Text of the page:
I don’t know about you, but I can’t think of many more Puritan quotes so directly applicable to modern culture.
May 2, 2015 at 12:59 pm (OT-Jonah, Quotation of the Week)
It may sound ridiculous to blog a post about a quote of the week, when I haven’t blogged much in the last month at all. I have hopefully emerged from the doldrums of the last month. Anyway, here is a great quotation from the Anchor Bible commentary on Jonah, written by Jack Sasson (p. 13):
I hold that commentators serve best when clarifying what lies before them instead of explaining what they imagine to have existed.
I would only add to this: if only some of the other Anchor Bible commentaries had listened or had this same perspective!
March 25, 2015 at 4:48 pm (Quotation of the Week)
Today, we hear from C.J. Wright, who wrote a treatise in 1950 entitled Jesus the Revelation of God. He writes:
[T]here are types of so-called religious apologetic, which, distrusting the intrinsic claims of religion itself, seek to put in its place ‘external evidences’ and ‘institutional safeguards.’ How can light convince us that it is light except by what it does for us? We do not demonstrate that light is light by treatises, or by analyses of its constituent rays. It is only light to us when it illumines and quickens us…Anyone can, to his own satisfaction, confute the claim which Beauty makes, by saying, I do not see it; or the claim inherent in Goodness, by saying, I do not hear it; or the self-evidencing nature of Truth, by saying, I do not know it. But man does not create Goodness, or Truth, or Beauty; and to say that he cannot see them is to condemn himself, not them (quoted from Morris’s commentary on John, p. 390, fn. 13).
I would be very much interested in hearing whether you think Wright has overstated the case or not.
February 20, 2015 at 2:50 pm (Quotation of the Week)
This week we hear from Douglas Kelly, who is commenting on Revelation 6:9-11, the fifth seal wherein the martyred saints under the altar cry out to God, “How long, O Lord?” Kelly says,
Once the saints have been martyred, they do not lose their effectiveness in changing the course of world history…To rid themselves of the testimony of these believers, who were showing up the darkness of the evil works of sinners by their humble and holy lives, the world system said, ‘Let’s dispatch them. Then we shall be rid of their annoying influence, and our lives will no longer be disturbed by their Christian testimony.’ But look at what actually has happened: they have only dispatched them to a place of tremendous authority that they can now exercise near their heavenly father’s heart in heaven, as they are praying. (commentary on Revelation, p. 125-6).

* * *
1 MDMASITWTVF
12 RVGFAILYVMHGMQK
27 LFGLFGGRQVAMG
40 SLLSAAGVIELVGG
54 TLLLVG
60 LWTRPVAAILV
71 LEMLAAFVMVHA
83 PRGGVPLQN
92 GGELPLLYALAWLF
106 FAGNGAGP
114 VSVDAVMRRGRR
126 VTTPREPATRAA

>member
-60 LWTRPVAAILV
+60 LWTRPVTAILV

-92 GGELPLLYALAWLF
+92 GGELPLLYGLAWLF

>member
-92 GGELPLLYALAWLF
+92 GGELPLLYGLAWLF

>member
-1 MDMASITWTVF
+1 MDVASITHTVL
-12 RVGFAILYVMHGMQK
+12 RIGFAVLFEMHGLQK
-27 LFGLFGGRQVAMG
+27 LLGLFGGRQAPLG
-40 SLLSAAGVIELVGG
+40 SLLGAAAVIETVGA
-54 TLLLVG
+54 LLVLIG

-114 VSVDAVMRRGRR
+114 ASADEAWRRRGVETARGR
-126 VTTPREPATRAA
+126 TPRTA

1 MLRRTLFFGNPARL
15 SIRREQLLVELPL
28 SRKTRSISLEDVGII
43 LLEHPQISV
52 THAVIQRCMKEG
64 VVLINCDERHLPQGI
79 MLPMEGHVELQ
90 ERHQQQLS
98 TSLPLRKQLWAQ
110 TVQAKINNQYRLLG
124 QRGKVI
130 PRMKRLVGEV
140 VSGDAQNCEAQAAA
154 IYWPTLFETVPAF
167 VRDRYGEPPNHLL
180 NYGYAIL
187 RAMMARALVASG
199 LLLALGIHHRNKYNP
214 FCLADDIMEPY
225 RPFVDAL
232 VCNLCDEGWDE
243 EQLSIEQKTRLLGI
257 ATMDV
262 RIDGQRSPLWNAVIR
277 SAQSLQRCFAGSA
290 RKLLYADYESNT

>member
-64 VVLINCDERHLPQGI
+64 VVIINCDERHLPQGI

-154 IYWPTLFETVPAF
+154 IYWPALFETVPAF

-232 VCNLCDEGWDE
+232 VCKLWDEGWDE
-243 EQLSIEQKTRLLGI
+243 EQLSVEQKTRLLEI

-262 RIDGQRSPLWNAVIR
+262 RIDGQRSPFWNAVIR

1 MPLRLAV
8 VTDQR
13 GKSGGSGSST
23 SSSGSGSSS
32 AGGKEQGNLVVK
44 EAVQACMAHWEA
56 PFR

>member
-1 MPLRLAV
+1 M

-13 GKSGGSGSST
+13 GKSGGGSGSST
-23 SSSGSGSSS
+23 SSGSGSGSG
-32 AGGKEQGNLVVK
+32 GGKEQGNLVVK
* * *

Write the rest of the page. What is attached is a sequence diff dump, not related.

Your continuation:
This is a very interesting idea, and one that I have not really thought of before. One is reminded a little bit of what Obi Wan Kenobi tells Darth Vader during their battle near the end of Star Wars that if Darth strikes him down, he will only become more powerful than he was before. If the world powers were smart about this, they would not martyr Christians for their faith, since they only help the Christian cause in the world through doing so. However, world powers have never been smart about this. In fact, they seem intent on killing as many Christians as they can. It is no coincidence that the greatest and fastest growth of the Christian church is happening hand in hand with the greatest number of martyrdoms the world has ever seen. Instead, if the powers that be want Christianity to die out, they should lure Christianity into the regions of comfort and sensuality, like what is happening in the West.
January 12, 2015 at 11:37 am (Quotation of the Week)
Here, our quotation is from good ol’ brother Martin Luther. This sounds eerily familiar…
[The devil’s] doctrine is easily swallowed, for it is comprehensible to reason. But here, where I am peaceful and do not seek war but strive to bring salvation to all the world and preach the Gospel, war is already at hand. The devil senses that the people are being snatched from his toils and trap and are being led into the kingdom of the Lord Christ. Therefore he agitates whomever he can, and he himself wakes up and becomes mad and furious. Thus the peaceful must have a reputation as disturbers of the peace; they must bear the blame for creating discord. But those who break the peace and start the controversy boast that they are lovers of peace. Let it go! The devil rages this way to intimidate people, lest they adhere to the Gospel. Thus he slanders Christ, His followers, and the apostles as instigators of strife and discord (Luther’s Works, volume 23, pp. 291-292).
Can anyone say “the state of the PCA today?”